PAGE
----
visiting the fortified churches of transylvania

Biertan Fortified Church in Transylvania, Romania.

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If you’re interested in history, culture, and ancient architecture, then visiting the fortified churches of Transylvania is definitely one of the best things to do in the region. Only seven of the region’s hundreds of fortified churches made the cut to be included on the exclusive list of UNESCO World Heritage Sites. Check out this guide on how and when to visit, admission information, and other pertinent information on seven of Transylvania’s prized jewels.

history of the fortified churches of transylvania

The history of the fortified churches of Transylvania begins with the German settlers arrival and the establishment of the Saxon villages in the 12th century. The German-Saxons established strong networks of artisans, farmers, and merchants within the villages and enjoyed special status in the area.

However, because the area was under constant threat from Ottoman and Tatar takeovers, fortifications were a necessity. In the most important areas, the entire town was fortified. But in smaller villages, fortifications extended only to the church.

Due to both the region’s topography and for security purposes, the Saxon villages were very compact. The church was always the focal point of the village, and was usually positioned in a defendable location in the village center. On top of a hill, for example.

The Saxons used a number of different fortification methods. Some of the most popular included enclosing walls of varying sizes, rows of fortifications in front of the church, observation and belfry towers. Villagers sometimes added defense towers and storehouses to the fortifications in order to withstand longer sieges.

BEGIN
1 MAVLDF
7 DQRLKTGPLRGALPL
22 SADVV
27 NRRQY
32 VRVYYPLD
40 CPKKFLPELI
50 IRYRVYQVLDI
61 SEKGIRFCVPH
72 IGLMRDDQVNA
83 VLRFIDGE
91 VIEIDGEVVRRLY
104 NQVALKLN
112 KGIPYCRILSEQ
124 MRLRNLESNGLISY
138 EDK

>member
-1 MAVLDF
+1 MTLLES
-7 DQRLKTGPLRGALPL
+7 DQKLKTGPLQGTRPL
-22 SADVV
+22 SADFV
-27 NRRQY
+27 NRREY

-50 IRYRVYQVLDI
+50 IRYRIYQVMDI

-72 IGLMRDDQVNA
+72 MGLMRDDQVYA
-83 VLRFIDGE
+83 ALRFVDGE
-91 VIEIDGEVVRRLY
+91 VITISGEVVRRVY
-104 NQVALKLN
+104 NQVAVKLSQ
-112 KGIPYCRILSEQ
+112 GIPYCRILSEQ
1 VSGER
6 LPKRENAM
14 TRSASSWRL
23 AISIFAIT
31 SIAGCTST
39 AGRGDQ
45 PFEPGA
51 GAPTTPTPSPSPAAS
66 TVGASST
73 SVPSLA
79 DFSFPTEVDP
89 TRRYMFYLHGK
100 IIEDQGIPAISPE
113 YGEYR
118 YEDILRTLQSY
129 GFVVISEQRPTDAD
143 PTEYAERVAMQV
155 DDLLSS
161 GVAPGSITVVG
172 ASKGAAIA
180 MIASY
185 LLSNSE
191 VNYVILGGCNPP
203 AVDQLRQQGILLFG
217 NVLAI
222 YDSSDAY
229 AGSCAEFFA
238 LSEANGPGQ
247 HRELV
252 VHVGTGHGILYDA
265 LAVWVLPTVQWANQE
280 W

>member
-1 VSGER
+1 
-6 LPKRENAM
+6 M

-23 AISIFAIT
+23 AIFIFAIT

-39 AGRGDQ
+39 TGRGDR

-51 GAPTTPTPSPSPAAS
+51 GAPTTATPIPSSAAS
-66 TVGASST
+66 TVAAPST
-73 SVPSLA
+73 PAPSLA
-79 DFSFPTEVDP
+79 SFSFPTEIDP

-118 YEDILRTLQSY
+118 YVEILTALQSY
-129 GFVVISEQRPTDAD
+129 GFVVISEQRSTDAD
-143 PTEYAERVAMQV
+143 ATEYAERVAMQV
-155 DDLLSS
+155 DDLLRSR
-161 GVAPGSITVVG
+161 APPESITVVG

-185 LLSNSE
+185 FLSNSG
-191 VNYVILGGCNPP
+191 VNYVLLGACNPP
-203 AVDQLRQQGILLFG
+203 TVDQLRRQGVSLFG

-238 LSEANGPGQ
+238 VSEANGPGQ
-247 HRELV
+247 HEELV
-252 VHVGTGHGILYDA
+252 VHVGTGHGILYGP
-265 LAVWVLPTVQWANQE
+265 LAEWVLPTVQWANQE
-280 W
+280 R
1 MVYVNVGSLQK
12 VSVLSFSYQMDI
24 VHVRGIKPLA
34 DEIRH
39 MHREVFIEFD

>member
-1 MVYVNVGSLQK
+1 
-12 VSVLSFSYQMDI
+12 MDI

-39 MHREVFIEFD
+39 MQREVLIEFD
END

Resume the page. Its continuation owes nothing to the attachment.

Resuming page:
Biertan, Romania - fortified churches of Transylvania

unesco world heritage status

There were originally over 300 fortified churches in Transylvania! Today, over 150 remain standing. Only seven of them have made it to the exclusive status of UNESCO World Heritage Site! The churches were inducted into the prestigious designation in 1993 and have enjoyed a steady stream of tourists ever since.


how to visit the fortified churches of transylvania

The UNESCO fortified churches of Transylvania are mostly concentrated in southeastern Transylvania, making it easy to visit them all. We recommend visiting in the order we have listed below OR in reverse.

Where you begin is going to depend on your city of origin. Do you want to get the long portion of the drive out of the way at the beginning or at the end of your trip? We began in Cluj-Napoca and visited Prejmer first, being the farthest away. From Prejmer, we visited in the order listed below.

If you prefer to save the long drive for the end and are coming from Cluj, start at Câlnic and end at Prejmer. The trip can be as long or as short as you wish, stopping anywhere for an overnight stay. It is possible to cram them into one day, but it won’t be very relaxing. Two days gives ample time to drive, explore the villages, stop at your leisure, and enjoy some good food as well.